novels have some degree of flat or round characters
Parks are flat or round characters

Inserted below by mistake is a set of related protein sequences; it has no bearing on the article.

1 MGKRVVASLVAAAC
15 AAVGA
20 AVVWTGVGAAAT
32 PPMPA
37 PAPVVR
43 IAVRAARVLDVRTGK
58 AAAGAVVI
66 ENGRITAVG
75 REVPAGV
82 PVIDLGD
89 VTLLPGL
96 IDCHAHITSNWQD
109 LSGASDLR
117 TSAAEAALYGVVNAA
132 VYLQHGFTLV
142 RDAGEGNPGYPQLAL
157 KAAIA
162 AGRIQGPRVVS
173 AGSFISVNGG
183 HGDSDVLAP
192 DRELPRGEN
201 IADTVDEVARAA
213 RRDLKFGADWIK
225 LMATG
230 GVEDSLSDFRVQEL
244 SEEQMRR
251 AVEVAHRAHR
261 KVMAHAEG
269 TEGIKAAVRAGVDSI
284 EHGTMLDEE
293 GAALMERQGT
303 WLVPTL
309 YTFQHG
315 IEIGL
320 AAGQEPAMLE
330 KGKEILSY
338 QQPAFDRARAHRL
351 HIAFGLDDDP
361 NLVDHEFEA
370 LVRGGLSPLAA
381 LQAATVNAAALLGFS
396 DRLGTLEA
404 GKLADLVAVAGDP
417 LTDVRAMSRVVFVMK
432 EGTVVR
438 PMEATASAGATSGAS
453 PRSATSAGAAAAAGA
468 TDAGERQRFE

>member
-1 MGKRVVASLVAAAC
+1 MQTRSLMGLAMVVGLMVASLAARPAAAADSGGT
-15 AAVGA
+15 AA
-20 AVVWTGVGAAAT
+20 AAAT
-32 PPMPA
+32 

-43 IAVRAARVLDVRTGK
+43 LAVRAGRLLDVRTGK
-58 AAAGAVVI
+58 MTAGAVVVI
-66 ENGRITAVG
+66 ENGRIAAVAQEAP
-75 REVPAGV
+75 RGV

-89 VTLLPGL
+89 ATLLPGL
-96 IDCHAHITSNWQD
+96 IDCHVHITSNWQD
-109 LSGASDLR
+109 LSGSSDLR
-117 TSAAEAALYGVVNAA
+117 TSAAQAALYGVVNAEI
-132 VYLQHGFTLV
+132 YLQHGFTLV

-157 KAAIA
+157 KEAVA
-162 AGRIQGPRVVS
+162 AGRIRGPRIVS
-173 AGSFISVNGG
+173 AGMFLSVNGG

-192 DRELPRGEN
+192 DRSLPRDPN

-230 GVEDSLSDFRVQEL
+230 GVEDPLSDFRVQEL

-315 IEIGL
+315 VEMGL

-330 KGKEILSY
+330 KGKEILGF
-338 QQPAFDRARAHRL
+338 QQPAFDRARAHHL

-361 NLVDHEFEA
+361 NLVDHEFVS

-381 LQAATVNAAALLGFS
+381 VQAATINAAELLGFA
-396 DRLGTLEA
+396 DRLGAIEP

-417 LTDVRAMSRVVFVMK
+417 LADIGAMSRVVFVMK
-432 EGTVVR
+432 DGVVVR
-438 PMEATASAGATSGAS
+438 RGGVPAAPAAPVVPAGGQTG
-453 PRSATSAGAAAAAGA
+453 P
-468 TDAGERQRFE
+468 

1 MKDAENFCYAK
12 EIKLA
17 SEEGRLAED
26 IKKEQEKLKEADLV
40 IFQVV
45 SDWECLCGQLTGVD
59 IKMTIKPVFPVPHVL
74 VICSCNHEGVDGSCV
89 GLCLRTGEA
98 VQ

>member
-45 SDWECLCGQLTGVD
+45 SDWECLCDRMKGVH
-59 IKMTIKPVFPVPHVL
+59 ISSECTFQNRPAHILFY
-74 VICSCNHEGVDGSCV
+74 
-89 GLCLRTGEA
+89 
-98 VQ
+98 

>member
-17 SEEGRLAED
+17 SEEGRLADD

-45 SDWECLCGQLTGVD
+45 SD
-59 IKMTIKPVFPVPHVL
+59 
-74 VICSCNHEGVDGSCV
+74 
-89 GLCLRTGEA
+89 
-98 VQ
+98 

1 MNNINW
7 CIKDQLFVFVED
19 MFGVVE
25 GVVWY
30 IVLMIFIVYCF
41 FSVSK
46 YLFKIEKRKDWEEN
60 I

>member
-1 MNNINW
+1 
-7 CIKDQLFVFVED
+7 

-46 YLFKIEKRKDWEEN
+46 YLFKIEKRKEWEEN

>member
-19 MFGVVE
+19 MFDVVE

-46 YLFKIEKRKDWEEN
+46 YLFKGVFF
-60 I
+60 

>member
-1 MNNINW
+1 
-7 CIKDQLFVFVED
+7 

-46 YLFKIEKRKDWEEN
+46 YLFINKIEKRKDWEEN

Wood takes aim at E.M. Forster's longtime standard-bearer in this eminently readable and thought-provoking treatise on the ways, whys and hows of writing and reading fiction. Wood addresses many of the usual suspectsplot, character, voice, metaphorwith a palpable passion (he denounces a verb as "pompous" and praises a passage from as "an amazingly blasphemous little mélange"), and his inviting voice guides readers gently into a brief discourse on "thisness" and "chosenness," leading up to passages on how to "push out," the "contagion of moralizing niceness" and, most importantly, a new way to discuss characters. Wood dismisses Forster's notions of flat or round characters and suggests that characters be evaluated in terms of "transparencies" and "opacities" determined not by the reader's expectations of how a character may act (as in Forster's formula), but by a character's motivations. Wood, now at the and arguably the pre-eminent critic of contemporary English letters, accomplishes his mission of asking "a critic's questions and offer[ing] a writer's answers" with panache. This book is destined to be marked up, dog-eared and cherished.